Nathaniel Kobza, Electrek.co, September 23, 2016
Today at High Tech XL in the Netherlands, Amber Mobility unveiled their weekly €33 ($37) subscription based service that will allow users to find a shared electric vehicle, called the Amber One, whenever, and wherever for their business or personal use. Unlike the ride-sharing concept that Spiri envisions, Amber Mobility hopes to offer the public the ability to ‘own’ an EV, without actually owning it.
Amber Mobility’s mission is to offer ‘freedom’ to their consumers:
“Cars are the second most expensive thing we buy. Yet we hardly use them. Our precious cars are standing idle 23 of the 24 hours in a day. Owning a car, apart from a few exceptions, is no fun. Cars are expensive – gas, insurance, taxes, parking, which all sums up to 520 euros ($580) per month – and need a lot of maintenance.
Why then do people want to own cars? Freedom! Amber is offering the freedom to use a car when and where you want without the need for ownership. This is following the trend set by Spotify and others where people pay for on demand satisfaction and not for ownership. Amber is going to give you Guaranteed Mobility. For 33 euro’s a week customers have access to a car whenever and wherever they need it.”
A few quick facts about their Amber One car, according to TechCrunch, include the following:
- 250 miles (400 km) of range
- Top speed of 93 mph (150 kmh)
- 0-60 mph (0-100 kmh) in about 7 seconds
- And of course the weekly subscription of €33 ($37) for 24/7 use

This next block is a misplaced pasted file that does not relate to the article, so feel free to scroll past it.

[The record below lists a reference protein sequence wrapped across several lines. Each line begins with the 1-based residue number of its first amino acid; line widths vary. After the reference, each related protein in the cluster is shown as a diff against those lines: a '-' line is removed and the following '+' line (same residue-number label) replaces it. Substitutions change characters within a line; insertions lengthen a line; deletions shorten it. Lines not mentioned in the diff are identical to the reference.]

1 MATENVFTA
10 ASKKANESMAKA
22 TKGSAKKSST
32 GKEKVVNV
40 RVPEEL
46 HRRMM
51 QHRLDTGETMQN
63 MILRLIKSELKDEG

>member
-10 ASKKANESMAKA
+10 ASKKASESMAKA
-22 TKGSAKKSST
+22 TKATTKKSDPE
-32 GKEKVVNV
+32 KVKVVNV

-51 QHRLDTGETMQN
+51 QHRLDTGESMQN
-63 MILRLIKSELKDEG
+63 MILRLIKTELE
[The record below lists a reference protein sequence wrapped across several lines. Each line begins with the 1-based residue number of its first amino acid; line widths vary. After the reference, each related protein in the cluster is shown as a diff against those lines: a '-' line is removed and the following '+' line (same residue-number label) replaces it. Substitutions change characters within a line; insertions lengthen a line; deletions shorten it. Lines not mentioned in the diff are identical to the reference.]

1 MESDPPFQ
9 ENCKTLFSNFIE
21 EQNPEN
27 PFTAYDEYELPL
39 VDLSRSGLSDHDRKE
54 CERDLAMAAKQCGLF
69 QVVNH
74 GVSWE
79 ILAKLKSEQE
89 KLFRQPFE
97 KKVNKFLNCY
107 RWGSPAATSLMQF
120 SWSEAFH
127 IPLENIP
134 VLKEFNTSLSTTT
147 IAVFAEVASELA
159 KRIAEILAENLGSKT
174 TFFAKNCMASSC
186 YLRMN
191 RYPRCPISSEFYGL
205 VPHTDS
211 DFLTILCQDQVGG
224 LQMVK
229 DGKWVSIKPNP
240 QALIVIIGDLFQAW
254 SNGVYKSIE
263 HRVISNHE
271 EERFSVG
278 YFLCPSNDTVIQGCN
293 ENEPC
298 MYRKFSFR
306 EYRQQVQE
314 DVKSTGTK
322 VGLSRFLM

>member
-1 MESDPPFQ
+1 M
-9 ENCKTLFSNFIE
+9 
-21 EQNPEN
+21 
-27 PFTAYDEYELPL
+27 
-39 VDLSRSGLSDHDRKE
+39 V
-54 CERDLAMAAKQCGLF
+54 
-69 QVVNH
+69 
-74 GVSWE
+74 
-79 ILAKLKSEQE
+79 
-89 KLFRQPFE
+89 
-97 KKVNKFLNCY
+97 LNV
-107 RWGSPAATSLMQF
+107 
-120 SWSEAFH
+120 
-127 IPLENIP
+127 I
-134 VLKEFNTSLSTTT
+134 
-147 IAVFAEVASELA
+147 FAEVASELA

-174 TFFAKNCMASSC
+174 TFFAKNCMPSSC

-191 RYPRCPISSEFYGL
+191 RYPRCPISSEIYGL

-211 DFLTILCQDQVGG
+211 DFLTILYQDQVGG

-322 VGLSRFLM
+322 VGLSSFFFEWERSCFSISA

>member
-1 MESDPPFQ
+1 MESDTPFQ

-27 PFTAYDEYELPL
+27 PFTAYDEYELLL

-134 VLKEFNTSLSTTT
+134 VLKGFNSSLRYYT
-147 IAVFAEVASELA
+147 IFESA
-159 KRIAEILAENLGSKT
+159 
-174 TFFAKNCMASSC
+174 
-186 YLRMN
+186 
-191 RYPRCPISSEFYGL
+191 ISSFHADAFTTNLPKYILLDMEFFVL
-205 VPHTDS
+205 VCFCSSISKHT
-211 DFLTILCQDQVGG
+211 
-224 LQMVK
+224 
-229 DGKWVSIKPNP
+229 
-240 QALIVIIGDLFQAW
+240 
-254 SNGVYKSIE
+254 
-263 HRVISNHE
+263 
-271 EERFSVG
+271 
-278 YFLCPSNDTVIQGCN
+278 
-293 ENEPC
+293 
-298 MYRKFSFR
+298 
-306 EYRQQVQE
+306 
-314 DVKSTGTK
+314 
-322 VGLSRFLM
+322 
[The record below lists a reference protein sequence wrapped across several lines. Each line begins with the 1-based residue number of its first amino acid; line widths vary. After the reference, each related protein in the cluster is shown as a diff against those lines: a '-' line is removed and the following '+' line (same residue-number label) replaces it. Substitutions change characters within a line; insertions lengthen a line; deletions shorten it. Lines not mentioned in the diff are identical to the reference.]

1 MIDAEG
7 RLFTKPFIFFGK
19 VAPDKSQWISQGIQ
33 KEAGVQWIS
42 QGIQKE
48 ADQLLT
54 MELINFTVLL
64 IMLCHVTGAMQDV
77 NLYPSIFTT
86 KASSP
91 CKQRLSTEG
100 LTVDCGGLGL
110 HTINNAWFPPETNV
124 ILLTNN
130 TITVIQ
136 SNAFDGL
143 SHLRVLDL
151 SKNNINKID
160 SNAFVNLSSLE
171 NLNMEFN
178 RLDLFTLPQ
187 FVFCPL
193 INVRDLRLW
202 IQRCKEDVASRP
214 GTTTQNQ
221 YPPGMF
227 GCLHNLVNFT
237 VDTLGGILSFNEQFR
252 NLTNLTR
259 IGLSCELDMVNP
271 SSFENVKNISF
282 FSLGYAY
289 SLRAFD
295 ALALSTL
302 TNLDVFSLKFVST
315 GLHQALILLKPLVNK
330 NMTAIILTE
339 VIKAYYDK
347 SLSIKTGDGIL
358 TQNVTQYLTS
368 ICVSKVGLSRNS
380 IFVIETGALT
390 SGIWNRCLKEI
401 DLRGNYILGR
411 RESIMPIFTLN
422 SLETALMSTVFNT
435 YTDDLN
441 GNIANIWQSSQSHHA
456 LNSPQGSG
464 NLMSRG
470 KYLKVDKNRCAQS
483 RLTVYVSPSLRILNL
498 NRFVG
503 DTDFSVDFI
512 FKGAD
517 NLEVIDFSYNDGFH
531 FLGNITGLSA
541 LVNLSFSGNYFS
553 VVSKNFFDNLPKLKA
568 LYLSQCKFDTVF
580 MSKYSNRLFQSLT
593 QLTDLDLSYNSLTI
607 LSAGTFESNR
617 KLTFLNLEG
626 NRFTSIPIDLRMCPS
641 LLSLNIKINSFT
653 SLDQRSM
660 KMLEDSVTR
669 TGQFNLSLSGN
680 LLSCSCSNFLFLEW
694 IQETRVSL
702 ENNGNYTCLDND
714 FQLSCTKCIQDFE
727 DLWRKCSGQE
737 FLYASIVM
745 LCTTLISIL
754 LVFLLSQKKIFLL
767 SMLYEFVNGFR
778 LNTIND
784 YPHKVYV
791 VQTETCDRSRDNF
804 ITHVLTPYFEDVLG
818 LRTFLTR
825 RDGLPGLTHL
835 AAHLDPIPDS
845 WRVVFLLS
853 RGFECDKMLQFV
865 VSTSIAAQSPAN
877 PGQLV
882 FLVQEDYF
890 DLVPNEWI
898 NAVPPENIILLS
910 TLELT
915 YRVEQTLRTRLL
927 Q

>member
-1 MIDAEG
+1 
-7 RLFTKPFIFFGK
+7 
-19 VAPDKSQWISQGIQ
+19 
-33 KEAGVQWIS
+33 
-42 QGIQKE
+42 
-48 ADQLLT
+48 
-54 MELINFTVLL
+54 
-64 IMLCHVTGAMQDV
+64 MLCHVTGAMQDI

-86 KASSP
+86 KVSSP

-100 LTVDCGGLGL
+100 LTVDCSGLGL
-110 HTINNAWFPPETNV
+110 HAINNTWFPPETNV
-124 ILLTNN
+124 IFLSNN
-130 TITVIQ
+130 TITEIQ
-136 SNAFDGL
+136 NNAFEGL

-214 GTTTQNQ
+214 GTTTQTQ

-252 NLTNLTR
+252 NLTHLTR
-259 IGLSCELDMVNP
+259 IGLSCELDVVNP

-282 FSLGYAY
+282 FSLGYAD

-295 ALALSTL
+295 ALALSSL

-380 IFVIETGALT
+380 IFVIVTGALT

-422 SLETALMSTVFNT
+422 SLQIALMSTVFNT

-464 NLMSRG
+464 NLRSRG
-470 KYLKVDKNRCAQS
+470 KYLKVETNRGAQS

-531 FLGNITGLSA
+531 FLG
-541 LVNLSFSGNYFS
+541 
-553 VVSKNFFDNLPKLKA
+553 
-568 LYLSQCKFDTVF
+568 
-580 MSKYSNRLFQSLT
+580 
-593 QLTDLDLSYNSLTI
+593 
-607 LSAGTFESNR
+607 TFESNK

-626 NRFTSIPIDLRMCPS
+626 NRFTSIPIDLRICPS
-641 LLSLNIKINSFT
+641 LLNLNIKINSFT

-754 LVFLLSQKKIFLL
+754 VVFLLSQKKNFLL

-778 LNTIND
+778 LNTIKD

- Modularity, so the vehicles can easily be upgraded to the “latest and greatest” tech
- Plans for semi and full autonomous capabilities
Image: prototype design of the Amber One via TechCrunch
Dubbed ‘Corporate Mobility,’ Amber has a partnership with “leasing giant” Athlon and ABN AMRO bank whom they are collaborating with to start their service with companies in order to “test and develop a service” as a precursor to their public program called ‘Guaranteed Mobility’ that will launch in 2018. They are in talks with companies including NXP, ASML, Philips and others, for the program which will most likely start next month in Eindhoven, Netherlands, with their “Corporate Mobility hub on the High Tech Campus.”
Other than the central corporate hub, the two programs should work very similar and something like how it is described on their webpage:
“Within half an hour and within walking distance, there will always be a car available. With your phone you can easily locate, unlock and start it. When you get in all your personal settings are transferred to this car. You drive “your car” to where you need to go. Upon arrival, you check out and leave the car. No need to return it. We offer freedom and flexibility far beyond owning a car.”
Half and hour is kind of long, especially if someone is in a hurry, but in addition to that, there are still quite a few questions that remain unanswered such as where consumers will go if the car doesn’t have enough charge, if the car they have needs sudden maintenance, or how they’ll guarantee that there will always be a vehicle available? All these questions will surely be addressed as the company further develops and matures.
Lastly, while not necessarily a new idea, along with the eventual launch from Spiri, Autolib in Paris has had a very comparable service for a few years already. So only time will tell if Amber Mobility’s unique features and business model will be successful, and we eagerly await to see how it pans out!
First look at Amber Mobility and their PDF info sheet from High Tech XL: